The IT world has become a major tool against natural disasters, both as prevention and as help tools. Discover some of the hi-tech projects used during the recent typhoon that hit the Philippines and those that are coming as Google Loon.
In recent years, the Internet has helped actively to solve some global problems, such as literacy, education, and prevention of diseases, but also during the political crisis. Its role has become crucial in disaster response, time as a communication tool (especially in social media), people locators or network provider.
The latest example is that of the Philippines, during the super typhoon Haiyan, one of the most terrible on record that hit the Pacific Islands at a speed of 200mph (320 km / h).
The most affected were the Central Islands Leyte, Samar and Cebu and the city of Tacloban was one of the most devastated. The budget is tragic: 5000 victims, more than 20,000 injured, 4 million homeless and still 1600 missing persons.
Technology has responded immediately: one of the most used tools in the hours following the disaster was the one to find missing persons, such as Google People Finder, which makes a match between the name and other details of the person you are looking for which data are been included in the system.
There was also a ‘call’ to the tech community to begin developing projects that can help those affected: the largest social network for developers, Geeklist, is developing a number of applications that can respond to the greatest technological needs after disasters natural. These are the 5 projects they’re working on:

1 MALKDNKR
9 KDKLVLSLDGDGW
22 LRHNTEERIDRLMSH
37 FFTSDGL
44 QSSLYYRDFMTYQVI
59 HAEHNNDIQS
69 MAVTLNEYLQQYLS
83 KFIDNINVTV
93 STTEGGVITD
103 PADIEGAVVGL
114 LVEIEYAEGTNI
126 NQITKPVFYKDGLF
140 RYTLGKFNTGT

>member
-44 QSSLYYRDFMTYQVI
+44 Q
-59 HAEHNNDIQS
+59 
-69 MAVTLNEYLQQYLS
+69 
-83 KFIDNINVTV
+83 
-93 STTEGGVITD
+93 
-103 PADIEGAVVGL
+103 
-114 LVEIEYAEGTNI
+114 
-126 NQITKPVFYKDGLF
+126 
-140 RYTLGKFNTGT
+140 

- Receive online information transmitted from areas with blackouts through HAM radio and the Philippine Association Radio PARA).
- Create sites for convidifere stories of children affected by the typhoon and a Facebook app to collect donations and pass word with the friends.
- An app to help victims of trafficking to seek the safest way to save themselves, using data collected on the internet as the compiled list that you can find online.
Internet inside the balloons: Google aims to connect the Earth
One of the main inspirations for Google when he started his latest extravagant project Loon, was to help people get back ‘online’ in the event of natural disasters. So we try to understand how it works and how it can help Loon connect the Earth. According to recent statistics, 61% of the global population still has no access to broadband , but very soon the Internet could reach every corner of the Earth, no matter how far they may be. The new bold yet simple plan worked out by the time Google is to connect the entire world through the balloons, floating in space on the ground by sending the wi-fi signal: it sounds so strange that actually can work.
The technology behind the Loon project is very simple: these polyethylene balloons flying at high altitudes pushed through the solar panels that generate power for the transmitters that send the signal to the ground, where the antennas to 100 km away with one the other, send the return signal to the balloons. So if you are within antenna you’re online! This network will fly balloons in the stratosphere using the current at about 20 km altitude, but can also be controlled from the ground for a change of course or for a safer landing.